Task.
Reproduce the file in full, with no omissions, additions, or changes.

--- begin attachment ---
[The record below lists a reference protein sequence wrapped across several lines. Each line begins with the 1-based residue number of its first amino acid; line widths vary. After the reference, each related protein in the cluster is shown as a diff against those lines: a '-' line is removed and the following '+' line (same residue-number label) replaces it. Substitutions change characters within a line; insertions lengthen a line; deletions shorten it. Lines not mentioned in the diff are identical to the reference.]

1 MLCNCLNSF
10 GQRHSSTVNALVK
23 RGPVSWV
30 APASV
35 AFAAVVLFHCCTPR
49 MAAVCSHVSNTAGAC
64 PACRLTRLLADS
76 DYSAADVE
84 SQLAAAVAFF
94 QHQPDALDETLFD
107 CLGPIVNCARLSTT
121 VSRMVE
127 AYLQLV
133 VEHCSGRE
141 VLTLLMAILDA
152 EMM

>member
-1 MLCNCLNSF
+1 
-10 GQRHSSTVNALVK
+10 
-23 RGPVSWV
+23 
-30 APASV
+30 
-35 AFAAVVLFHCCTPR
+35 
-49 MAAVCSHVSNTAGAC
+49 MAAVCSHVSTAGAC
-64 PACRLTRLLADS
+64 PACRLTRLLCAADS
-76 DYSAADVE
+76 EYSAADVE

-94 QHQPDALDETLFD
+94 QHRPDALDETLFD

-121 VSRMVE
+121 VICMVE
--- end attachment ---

[The record below lists a reference protein sequence wrapped across several lines. Each line begins with the 1-based residue number of its first amino acid; line widths vary. After the reference, each related protein in the cluster is shown as a diff against those lines: a '-' line is removed and the following '+' line (same residue-number label) replaces it. Substitutions change characters within a line; insertions lengthen a line; deletions shorten it. Lines not mentioned in the diff are identical to the reference.]

1 MLCNCLNSF
10 GQRHSSTVNALVK
23 RGPVSWV
30 APASV
35 AFAAVVLFHCCTPR
49 MAAVCSHVSNTAGAC
64 PACRLTRLLADS
76 DYSAADVE
84 SQLAAAVAFF
94 QHQPDALDETLFD
107 CLGPIVNCARLSTT
121 VSRMVE
127 AYLQLV
133 VEHCSGRE
141 VLTLLMAILDA
152 EMM

>member
-1 MLCNCLNSF
+1 
-10 GQRHSSTVNALVK
+10 
-23 RGPVSWV
+23 
-30 APASV
+30 
-35 AFAAVVLFHCCTPR
+35 
-49 MAAVCSHVSNTAGAC
+49 MAAVCSHVSTAGAC
-64 PACRLTRLLADS
+64 PACRLTRLLCAADS
-76 DYSAADVE
+76 EYSAADVE

-94 QHQPDALDETLFD
+94 QHRPDALDETLFD

-121 VSRMVE
+121 VICMVE